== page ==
Remember when Florida Georgia Line said they were taking a break from radio following their last single ‘Anything Goes’? Wasn’t that a nice few weeks when we believed that?
I don’t know whether they actually meant they would take a break following the fifth single from their second record, ‘Confession’, or whether they said that about the previous one and the label overruled them, but I do know that they’re not all that far away from finishing their third record. That means that through this complicated mess of who said what and what they meant by that, it won’t be long before a lead single from a new record will be ready to go to radio. So with a fifth single announced and likely with a slower run on the charts than their previous ones (labels put less promotion behind a final single), it may be done by Spring next year. I wouldn’t be surprised if the album is done by then and Big Machine want to send a brand new single to radio to get things moving. So no break, unfortunately.
But onto the song. ‘Confession’ is probably their best effort at recording a good song since ‘Dirt’, and while it’s hardly Song of the Year material, it does at least stray from that incessant party narrative that can be so moronic in delivery. Of course there is the similar approach to word-painting lyricism that we have come to know from the popular bro fare, and there is something of a ‘Raise ‘Em Up’ nod in the hook, but in general the lyrics describe someone who is driving away from everything to get some headspace, and trying to figure out the problems in their life. This is a marked departure thematically for the duo, and even though they still retain a moment for listeners to raise their beer cans, for the most part they focus on the quiet pensiveness and solitude of the main character. Of course, it could be improved by less cluttered word-painting and more direct handling of emotions, but I’ll take what I can get with a group like Florida Georgia Line.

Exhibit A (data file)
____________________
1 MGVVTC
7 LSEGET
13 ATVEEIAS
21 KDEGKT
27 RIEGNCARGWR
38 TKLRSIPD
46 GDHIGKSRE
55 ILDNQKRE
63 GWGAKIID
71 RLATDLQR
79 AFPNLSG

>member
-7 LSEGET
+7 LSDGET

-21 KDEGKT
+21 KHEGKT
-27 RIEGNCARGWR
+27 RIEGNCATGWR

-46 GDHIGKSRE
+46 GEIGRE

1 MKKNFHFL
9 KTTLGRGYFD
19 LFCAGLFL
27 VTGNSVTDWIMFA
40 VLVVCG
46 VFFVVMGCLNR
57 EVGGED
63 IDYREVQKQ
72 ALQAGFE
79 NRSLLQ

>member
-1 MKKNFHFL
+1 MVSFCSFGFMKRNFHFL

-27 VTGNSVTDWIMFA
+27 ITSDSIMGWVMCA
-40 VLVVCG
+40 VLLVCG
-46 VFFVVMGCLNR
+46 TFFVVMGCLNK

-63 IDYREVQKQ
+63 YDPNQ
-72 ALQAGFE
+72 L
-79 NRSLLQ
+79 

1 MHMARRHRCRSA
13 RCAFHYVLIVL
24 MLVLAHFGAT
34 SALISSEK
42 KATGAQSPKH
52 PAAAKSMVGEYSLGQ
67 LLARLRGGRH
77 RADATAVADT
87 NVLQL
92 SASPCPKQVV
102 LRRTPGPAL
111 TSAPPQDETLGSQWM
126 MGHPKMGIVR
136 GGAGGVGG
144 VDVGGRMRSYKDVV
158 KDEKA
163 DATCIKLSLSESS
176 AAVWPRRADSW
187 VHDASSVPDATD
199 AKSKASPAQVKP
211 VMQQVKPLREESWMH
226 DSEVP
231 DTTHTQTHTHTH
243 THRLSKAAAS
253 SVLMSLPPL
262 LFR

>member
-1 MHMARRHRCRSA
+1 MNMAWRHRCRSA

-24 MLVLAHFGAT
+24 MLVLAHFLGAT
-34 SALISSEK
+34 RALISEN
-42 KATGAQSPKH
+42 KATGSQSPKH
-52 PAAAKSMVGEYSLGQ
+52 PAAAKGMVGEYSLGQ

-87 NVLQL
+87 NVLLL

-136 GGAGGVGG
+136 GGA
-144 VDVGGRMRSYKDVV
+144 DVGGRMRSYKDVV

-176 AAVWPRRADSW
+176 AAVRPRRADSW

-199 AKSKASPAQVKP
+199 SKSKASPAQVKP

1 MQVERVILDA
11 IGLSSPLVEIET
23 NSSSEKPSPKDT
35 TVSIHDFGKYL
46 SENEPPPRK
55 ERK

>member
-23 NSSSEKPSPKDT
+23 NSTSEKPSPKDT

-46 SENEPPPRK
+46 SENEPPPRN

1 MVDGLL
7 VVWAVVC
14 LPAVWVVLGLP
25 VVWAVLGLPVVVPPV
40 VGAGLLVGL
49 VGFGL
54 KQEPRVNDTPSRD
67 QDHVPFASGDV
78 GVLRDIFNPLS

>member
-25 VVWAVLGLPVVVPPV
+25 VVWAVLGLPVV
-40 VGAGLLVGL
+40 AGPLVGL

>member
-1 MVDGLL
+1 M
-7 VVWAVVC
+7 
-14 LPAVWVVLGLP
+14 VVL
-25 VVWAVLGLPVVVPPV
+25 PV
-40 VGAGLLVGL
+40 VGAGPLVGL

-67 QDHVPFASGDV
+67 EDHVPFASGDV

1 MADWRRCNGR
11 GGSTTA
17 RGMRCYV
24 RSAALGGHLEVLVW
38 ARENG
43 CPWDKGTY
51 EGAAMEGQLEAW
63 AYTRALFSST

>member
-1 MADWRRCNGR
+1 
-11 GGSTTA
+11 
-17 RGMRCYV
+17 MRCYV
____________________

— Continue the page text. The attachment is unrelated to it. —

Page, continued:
Sonically it’s fairy generic, utilizing a slow to mid-tempo pace that is driven by echo-y rock drums and down-strummed electric guitars, before falling into their usual synthed banjo wall of sound for the chorus. Still, we’ve heard much worse from them, and generally they keep to the arena rock sound albeit with more layers of instrumentation. It doesn’t stand out anywhere near as much as the rest of their repertoire, but in a way that’s a blessing as it’s actually tolerable musically without sacrificing what their fans will like.
Perhaps instead of a break they thought it would be better to release something designed to soften up their critics before releasing something ridiculous again come next year. After all, ‘Dirt’ did wonders for their reputation, even if it was a thinly-veiled pandering attempt and not actually that great of a song – just in comparison.
We’ll see what’s next for the bro kings, and how they may attempt to change the tide in their favor – for now, I don’t mind ‘Confession’ being on the radio. Perhaps if it’s successful they’ll be reminded that releasing good songs is a viable career option too.
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